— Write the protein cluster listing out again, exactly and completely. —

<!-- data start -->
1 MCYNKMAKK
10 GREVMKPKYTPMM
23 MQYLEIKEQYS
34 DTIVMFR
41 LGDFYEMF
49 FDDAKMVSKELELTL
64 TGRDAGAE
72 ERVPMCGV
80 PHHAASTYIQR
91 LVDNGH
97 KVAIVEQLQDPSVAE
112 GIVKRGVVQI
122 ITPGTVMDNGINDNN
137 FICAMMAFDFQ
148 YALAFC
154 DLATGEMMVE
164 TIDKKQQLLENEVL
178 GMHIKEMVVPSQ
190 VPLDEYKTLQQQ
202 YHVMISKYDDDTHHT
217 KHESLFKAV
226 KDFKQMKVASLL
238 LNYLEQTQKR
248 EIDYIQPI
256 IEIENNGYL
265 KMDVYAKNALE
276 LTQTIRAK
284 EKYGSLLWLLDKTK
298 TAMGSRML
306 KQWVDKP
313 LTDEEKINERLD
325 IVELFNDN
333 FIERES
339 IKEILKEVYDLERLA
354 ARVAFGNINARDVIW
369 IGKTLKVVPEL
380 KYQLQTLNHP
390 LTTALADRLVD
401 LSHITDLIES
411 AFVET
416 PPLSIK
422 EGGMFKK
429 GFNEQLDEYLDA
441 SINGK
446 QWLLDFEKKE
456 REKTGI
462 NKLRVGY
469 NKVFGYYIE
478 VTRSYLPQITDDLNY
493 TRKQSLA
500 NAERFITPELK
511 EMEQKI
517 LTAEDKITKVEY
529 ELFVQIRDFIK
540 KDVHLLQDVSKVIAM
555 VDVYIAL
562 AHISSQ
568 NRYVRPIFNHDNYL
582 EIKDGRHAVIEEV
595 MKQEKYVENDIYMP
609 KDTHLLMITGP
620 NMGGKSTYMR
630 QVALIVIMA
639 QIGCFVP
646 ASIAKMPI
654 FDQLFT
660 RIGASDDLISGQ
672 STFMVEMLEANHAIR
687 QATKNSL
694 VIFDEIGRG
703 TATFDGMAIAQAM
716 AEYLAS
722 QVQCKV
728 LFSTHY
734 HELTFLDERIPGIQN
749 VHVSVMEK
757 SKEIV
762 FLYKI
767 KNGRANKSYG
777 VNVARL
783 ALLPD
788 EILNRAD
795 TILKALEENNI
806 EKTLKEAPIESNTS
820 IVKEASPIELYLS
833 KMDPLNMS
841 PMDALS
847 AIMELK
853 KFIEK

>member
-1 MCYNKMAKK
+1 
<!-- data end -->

1 MCYNKMAKK
10 GREVMKPKYTPMM
23 MQYLEIKEQYS
34 DTIVMFR
41 LGDFYEMF
49 FDDAKMVSKELELTL
64 TGRDAGAE
72 ERVPMCGV
80 PHHAASTYIQR
91 LVDNGH
97 KVAIVEQLQDPSVAE
112 GIVKRGVVQI
122 ITPGTVMDNGINDNN
137 FICAMMAFDFQ
148 YALAFC
154 DLATGEMMVE
164 TIDKKQQLLENEVL
178 GMHIKEMVVPSQ
190 VPLDEYKTLQQQ
202 YHVMISKYDDDTHHT
217 KHESLFKAV
226 KDFKQMKVASLL
238 LNYLEQTQKR
248 EIDYIQPI
256 IEIENNGYL
265 KMDVYAKNALE
276 LTQTIRAK
284 EKYGSLLWLLDKTK
298 TAMGSRML
306 KQWVDKP
313 LTDEEKINERLD
325 IVELFNDN
333 FIERES
339 IKEILKEVYDLERLA
354 ARVAFGNINARDVIW
369 IGKTLKVVPEL
380 KYQLQTLNHP
390 LTTALADRLVD
401 LSHITDLIES
411 AFVET
416 PPLSIK
422 EGGMFKK
429 GFNEQLDEYLDA
441 SINGK
446 QWLLDFEKKE
456 REKTGI
462 NKLRVGY
469 NKVFGYYIE
478 VTRSYLPQITDDLNY
493 TRKQSLA
500 NAERFITPELK
511 EMEQKI
517 LTAEDKITKVEY
529 ELFVQIRDFIK
540 KDVHLLQDVSKVIAM
555 VDVYIAL
562 AHISSQ
568 NRYVRPIFNHDNYL
582 EIKDGRHAVIEEV
595 MKQEKYVENDIYMP
609 KDTHLLMITGP
620 NMGGKSTYMR
630 QVALIVIMA
639 QIGCFVP
646 ASIAKMPI
654 FDQLFT
660 RIGASDDLISGQ
672 STFMVEMLEANHAIR
687 QATKNSL
694 VIFDEIGRG
703 TATFDGMAIAQAM
716 AEYLAS
722 QVQCKV
728 LFSTHY
734 HELTFLDERIPGIQN
749 VHVSVMEK
757 SKEIV
762 FLYKI
767 KNGRANKSYG
777 VNVARL
783 ALLPD
788 EILNRAD
795 TILKALEENNI
806 EKTLKEAPIESNTS
820 IVKEASPIELYLS
833 KMDPLNMS
841 PMDALS
847 AIMELK
853 KFIEK

>member
-1 MCYNKMAKK
+1 